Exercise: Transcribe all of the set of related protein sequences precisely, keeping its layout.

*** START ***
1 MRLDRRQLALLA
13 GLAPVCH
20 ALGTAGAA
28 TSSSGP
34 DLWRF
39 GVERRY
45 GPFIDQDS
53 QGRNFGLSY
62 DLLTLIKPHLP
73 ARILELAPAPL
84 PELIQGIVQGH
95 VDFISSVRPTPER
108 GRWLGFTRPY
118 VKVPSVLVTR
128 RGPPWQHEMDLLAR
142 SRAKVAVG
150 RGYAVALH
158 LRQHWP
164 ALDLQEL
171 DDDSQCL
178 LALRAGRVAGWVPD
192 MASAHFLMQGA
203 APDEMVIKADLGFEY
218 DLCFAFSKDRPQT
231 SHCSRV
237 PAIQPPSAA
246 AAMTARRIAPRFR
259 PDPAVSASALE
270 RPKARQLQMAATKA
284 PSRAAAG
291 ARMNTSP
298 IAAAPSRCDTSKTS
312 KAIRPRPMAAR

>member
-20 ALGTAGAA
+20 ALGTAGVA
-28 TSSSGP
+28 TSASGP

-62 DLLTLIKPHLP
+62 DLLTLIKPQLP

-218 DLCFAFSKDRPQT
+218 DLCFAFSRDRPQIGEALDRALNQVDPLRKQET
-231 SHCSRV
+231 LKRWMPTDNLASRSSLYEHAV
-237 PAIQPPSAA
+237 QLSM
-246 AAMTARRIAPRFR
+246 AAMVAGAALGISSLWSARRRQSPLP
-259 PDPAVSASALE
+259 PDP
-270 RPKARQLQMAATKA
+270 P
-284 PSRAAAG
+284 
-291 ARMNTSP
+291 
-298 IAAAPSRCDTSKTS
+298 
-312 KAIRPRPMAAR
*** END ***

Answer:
1 MRLDRRQLALLA
13 GLAPVCH
20 ALGTAGAA
28 TSSSGP
34 DLWRF
39 GVERRY
45 GPFIDQDS
53 QGRNFGLSY
62 DLLTLIKPHLP
73 ARILELAPAPL
84 PELIQGIVQGH
95 VDFISSVRPTPER
108 GRWLGFTRPY
118 VKVPSVLVTR
128 RGPPWQHEMDLLAR
142 SRAKVAVG
150 RGYAVALH
158 LRQHWP
164 ALDLQEL
171 DDDSQCL
178 LALRAGRVAGWVPD
192 MASAHFLMQGA
203 APDEMVIKADLGFEY
218 DLCFAFSKDRPQT
231 SHCSRV
237 PAIQPPSAA
246 AAMTARRIAPRFR
259 PDPAVSASALE
270 RPKARQLQMAATKA
284 PSRAAAG
291 ARMNTSP
298 IAAAPSRCDTSKTS
312 KAIRPRPMAAR

>member
-20 ALGTAGAA
+20 ALGTAGVA
-28 TSSSGP
+28 TSASGP

-62 DLLTLIKPHLP
+62 DLLTLIKPQLP

-218 DLCFAFSKDRPQT
+218 DLCFAFSRDRPQIGEALDRALNQVDPLRKQET
-231 SHCSRV
+231 LKRWMPTDNLASRSSLYEHAV
-237 PAIQPPSAA
+237 QLSM
-246 AAMTARRIAPRFR
+246 AAMVAGAALGISSLWSARRRQSPLP
-259 PDPAVSASALE
+259 PDP
-270 RPKARQLQMAATKA
+270 P
-284 PSRAAAG
+284 
-291 ARMNTSP
+291 
-298 IAAAPSRCDTSKTS
+298 
-312 KAIRPRPMAAR